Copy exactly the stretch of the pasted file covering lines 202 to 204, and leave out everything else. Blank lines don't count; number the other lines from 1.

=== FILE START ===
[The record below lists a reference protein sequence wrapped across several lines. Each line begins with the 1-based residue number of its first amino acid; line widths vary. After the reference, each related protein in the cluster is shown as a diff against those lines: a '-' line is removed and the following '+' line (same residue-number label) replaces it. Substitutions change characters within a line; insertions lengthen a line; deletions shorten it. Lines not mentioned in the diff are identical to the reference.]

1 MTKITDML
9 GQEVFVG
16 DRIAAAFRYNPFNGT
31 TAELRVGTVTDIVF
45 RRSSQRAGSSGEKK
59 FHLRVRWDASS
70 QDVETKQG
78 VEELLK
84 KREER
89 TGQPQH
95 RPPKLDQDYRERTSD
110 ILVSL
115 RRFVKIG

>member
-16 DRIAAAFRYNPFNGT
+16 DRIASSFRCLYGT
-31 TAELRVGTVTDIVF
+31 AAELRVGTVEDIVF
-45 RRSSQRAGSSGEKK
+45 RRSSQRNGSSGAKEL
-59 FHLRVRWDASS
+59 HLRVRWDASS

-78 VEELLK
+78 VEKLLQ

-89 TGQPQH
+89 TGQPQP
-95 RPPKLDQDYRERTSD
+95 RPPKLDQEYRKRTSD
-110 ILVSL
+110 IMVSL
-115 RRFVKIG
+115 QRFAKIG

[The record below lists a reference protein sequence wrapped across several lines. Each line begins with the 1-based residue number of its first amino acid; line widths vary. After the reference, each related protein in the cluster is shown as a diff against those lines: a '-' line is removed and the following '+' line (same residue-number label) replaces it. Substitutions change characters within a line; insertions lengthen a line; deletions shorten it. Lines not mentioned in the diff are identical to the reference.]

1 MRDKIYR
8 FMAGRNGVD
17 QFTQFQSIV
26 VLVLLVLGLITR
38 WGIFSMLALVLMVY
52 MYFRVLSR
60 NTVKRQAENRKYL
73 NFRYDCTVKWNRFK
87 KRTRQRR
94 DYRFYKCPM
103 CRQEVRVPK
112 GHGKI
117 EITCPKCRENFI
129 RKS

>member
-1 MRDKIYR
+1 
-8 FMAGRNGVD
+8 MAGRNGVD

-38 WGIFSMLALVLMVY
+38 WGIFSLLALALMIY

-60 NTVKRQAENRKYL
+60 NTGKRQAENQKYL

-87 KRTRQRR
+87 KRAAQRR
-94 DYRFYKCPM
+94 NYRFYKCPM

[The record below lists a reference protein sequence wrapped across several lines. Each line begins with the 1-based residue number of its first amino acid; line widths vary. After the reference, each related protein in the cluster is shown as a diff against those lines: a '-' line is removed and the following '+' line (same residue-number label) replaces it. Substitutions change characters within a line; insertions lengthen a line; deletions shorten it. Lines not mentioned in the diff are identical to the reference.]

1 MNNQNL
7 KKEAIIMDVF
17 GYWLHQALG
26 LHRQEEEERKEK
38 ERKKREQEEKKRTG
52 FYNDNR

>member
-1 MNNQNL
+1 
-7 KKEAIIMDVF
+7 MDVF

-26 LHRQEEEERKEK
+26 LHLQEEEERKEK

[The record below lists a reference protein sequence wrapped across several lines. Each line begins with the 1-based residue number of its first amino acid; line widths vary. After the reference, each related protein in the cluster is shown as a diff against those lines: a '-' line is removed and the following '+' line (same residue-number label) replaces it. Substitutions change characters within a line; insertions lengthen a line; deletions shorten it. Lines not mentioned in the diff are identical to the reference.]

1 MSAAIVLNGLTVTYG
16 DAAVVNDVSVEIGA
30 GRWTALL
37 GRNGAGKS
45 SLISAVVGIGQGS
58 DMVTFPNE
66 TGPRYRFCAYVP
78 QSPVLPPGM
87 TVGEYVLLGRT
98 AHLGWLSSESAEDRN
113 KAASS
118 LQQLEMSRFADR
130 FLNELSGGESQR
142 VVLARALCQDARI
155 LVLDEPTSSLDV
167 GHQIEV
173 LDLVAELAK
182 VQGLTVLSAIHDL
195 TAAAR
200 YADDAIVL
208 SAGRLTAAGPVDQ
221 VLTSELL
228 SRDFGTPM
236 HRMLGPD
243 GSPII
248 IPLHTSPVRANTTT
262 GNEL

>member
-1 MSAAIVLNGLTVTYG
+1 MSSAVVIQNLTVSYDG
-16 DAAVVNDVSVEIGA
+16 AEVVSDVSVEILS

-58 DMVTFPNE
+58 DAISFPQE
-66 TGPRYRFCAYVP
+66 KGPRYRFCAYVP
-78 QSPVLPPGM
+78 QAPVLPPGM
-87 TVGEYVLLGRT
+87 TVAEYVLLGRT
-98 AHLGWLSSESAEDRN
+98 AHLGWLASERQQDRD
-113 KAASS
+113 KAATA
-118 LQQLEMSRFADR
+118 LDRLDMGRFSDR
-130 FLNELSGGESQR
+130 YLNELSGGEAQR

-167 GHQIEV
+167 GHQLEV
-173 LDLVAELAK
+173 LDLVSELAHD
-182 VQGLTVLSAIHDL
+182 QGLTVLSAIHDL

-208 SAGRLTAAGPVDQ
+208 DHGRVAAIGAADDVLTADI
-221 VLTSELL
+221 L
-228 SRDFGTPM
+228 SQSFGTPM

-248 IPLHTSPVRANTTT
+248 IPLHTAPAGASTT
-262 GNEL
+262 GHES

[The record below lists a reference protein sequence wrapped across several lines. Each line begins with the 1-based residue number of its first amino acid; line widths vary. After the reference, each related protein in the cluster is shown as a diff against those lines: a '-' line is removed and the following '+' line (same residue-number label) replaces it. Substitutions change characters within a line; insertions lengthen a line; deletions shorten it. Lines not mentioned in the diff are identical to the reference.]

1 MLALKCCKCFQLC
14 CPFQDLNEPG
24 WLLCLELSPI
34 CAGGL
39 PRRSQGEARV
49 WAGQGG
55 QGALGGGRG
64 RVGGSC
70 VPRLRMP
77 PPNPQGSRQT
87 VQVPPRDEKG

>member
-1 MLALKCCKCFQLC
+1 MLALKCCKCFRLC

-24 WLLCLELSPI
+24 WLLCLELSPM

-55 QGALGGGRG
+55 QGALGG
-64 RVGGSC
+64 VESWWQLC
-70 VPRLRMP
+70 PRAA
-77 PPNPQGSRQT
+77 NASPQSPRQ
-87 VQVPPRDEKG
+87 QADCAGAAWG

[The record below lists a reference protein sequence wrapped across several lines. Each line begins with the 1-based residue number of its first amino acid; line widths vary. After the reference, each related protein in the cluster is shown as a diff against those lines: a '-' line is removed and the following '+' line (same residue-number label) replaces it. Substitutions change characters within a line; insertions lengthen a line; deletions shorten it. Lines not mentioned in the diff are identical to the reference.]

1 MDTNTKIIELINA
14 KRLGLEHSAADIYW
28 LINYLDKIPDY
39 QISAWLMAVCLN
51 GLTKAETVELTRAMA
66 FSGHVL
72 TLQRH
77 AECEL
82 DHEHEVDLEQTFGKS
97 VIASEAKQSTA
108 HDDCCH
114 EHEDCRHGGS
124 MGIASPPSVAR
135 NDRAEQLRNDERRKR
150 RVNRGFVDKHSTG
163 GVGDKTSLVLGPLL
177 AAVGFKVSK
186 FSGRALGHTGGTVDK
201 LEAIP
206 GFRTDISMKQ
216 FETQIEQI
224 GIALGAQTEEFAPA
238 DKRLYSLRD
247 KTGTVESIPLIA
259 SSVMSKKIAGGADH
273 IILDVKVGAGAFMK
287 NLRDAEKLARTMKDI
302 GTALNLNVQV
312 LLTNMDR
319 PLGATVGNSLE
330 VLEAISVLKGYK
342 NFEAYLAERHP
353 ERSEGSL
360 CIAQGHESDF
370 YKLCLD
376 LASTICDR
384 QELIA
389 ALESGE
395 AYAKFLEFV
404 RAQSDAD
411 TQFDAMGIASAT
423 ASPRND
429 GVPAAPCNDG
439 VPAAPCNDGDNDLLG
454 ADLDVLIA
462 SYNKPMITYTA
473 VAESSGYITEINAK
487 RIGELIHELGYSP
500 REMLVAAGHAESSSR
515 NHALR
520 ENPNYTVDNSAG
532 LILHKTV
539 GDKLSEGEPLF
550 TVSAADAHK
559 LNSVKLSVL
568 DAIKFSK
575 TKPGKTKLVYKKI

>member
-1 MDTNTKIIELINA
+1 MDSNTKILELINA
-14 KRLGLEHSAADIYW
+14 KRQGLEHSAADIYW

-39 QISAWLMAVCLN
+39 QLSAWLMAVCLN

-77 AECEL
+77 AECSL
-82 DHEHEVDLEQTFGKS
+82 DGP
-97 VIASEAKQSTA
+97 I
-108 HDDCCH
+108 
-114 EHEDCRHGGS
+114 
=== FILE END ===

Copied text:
360 CIAQGHESDF
370 YKLCLD
376 LASTICDR